- Coal-to-biomass transitions, sponsored as a temporary rather than long-term process, will be omitted from future rounds.
Present and Planned Technologies Pots
Pot 1, proven tech:
BEFORE: Onshore wind (> 5MW), solar photovoltaic (> 5MW), waste energy with CHP, hydro (> 5MW and < 50MW), landfill power, sewage gas, coal-to-biomass
AFTER: Coal-to-biomass, now part of Pot 1, will no longer be qualified.
Pot 2, less established tech:
BEFORE: advanced conversion technology (ACT), anaerobic digestion (AD) (> 5MW), CHP-dedicated biomass, geothermal, remote island wind (> 5MW), tidal stream, wave, offshore wind.
AFTER: Offshore wind, now part of Pot 2, may be shifted to a separate Pot 3. Floating offshore winds can be marked as different tech from other offshore winds.
For “shovel-ready” offshore wind projects that already have planning permits, future amendments to CFD may well provide the impetus they need to get construction underway. Nevertheless, major obstacles exist for proposals still to secure planning permission. The development policy implemented in 2015 is a de facto ban on onshore wind. In order to obtain planning permission, firstly, the proposed development site must be in an area identified as appropriate for the production of wind energy in the development plan, and secondly, it must be shown that the environmental implications identified by the impacted local community have been fully addressed and therefore the project is supported; in all other situations, the proposals should not be agreed to.
A Friends of the Earth report in May 2019 showed that more than half of a survey of 20 local proposals did not find any viable location for wind development. Even if planning does resolve this first hurdle, local residents still have a final vote, resulting in conflicts between developers and those locally impacted by the implementation of schemes that can lead to protests. The alleged wind production barriers are borne out by the Government’s Renewable Energy Planning Database, which reveals that nearly two-thirds of onshore wind schemes in England and Wales that join the strategy phase have not been operational, often due to inability to obtain planning consent either first or on appeal.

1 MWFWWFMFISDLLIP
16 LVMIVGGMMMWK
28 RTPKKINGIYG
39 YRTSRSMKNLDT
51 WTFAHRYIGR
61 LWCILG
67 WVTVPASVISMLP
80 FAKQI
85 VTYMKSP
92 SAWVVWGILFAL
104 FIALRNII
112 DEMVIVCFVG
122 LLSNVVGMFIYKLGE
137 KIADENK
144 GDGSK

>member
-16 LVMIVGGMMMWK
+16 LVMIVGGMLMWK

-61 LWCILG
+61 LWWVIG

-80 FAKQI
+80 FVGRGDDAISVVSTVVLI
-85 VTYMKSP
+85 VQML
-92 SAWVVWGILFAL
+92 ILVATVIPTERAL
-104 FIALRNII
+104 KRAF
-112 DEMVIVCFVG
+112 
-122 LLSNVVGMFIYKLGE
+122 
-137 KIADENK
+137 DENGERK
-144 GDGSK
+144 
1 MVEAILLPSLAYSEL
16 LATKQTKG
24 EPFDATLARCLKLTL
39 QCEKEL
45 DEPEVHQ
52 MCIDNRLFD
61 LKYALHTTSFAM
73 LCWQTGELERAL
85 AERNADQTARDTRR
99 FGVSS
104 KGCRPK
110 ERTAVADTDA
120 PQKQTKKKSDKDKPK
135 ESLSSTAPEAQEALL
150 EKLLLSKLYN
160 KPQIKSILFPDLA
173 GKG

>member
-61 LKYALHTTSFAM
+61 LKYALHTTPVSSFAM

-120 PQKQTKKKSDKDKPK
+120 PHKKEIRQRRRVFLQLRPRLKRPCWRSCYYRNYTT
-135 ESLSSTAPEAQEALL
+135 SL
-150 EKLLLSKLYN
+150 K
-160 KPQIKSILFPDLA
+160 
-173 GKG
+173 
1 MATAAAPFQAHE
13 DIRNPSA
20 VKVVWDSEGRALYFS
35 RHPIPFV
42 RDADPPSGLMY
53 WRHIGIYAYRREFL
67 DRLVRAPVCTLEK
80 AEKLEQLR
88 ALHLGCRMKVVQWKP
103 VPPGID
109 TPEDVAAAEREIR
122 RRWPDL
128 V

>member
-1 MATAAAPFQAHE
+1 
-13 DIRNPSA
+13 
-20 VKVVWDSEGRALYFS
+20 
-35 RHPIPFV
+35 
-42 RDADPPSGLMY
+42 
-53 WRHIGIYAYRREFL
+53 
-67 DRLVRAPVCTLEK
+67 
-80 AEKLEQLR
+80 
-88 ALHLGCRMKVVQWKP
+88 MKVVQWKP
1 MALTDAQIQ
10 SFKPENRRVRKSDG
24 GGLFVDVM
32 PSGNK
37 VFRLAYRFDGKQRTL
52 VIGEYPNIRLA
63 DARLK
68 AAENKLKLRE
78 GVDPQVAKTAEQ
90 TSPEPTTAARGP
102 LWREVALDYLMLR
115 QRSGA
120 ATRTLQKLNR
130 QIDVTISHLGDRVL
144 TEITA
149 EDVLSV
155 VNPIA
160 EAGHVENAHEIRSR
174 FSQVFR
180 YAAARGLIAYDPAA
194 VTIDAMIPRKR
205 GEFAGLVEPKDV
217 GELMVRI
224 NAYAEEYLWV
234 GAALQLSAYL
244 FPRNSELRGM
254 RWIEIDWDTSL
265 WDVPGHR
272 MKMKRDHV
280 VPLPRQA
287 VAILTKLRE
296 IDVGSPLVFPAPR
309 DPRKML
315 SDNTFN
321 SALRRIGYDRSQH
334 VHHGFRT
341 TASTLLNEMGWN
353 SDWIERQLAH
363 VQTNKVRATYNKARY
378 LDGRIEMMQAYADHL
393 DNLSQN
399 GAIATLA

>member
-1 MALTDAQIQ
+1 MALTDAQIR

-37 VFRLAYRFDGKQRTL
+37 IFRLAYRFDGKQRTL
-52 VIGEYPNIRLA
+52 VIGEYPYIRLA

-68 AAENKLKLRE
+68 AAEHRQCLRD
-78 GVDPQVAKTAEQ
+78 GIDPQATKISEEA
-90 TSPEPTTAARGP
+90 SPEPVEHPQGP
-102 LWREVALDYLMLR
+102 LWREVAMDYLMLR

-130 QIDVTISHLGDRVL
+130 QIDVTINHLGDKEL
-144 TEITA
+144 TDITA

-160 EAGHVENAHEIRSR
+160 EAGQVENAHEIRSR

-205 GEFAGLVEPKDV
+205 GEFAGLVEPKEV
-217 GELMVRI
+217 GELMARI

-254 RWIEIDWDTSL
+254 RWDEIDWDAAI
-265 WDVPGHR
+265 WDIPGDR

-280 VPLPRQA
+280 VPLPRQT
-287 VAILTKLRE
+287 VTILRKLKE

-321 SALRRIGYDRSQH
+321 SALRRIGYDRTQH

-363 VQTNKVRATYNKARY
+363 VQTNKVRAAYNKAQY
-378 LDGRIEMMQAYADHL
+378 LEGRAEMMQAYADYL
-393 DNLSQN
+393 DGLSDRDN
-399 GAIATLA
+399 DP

Recognizing the ongoing debate on community concerns (or, to a lesser extent, “NIMBYism”) disrupting the government’s route to net zero, the consultation paper addresses the need for projects to be followed by an adequate set of community benefits that should last the life of the initiative. The Government also recommends creating a registry of programs and community benefits to sharing best practices. The paper lists many inventions that exemplify good practice. The most recent of these, Brenig Wind Farm, included Chinese investor CGN’s contribution to a community benefit fund for 25 years with 4M GBP, which will be used for local projects such as urban transport or leisure. Combined with increasing awareness of climate change issues over the last five years since stringent policy measures came into effect, there is some optimism that these financial benefits will be adequate to combat municipal opposition.
The government’s proposals have mostly been received positively, hoping that they will encourage the resurgence of renewable energy projects and represent the cheapest new energy source in the UK – onshore wind – coming out of the cold. Although an increasing number of non-subsidy solar and other renewable energy projects are being deployed, this is not without risk. CFD may offer the projects the incentive they need to break ground.
It is also important that the government focuses on emerging technologies, such as floating offshore wind, where projects need to be de-risked in order to be feasible but still have a good potential to deliver returns. A global approach to technology can only help deliver a vibrant and competitive market for implementing renewable energy and the amount of renewable energy needed to meet the net-zero goal.